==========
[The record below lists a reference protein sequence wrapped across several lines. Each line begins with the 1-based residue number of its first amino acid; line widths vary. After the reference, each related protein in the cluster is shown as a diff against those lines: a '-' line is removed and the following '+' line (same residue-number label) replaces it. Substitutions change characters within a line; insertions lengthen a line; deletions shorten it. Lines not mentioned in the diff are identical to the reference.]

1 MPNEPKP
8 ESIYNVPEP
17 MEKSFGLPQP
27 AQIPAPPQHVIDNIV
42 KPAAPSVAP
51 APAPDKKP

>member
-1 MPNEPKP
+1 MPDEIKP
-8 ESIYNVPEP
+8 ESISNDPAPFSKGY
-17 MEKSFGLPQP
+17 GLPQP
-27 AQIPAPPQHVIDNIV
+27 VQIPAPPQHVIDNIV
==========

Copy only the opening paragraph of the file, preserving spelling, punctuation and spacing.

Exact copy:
[The record below lists a reference protein sequence wrapped across several lines. Each line begins with the 1-based residue number of its first amino acid; line widths vary. After the reference, each related protein in the cluster is shown as a diff against those lines: a '-' line is removed and the following '+' line (same residue-number label) replaces it. Substitutions change characters within a line; insertions lengthen a line; deletions shorten it. Lines not mentioned in the diff are identical to the reference.]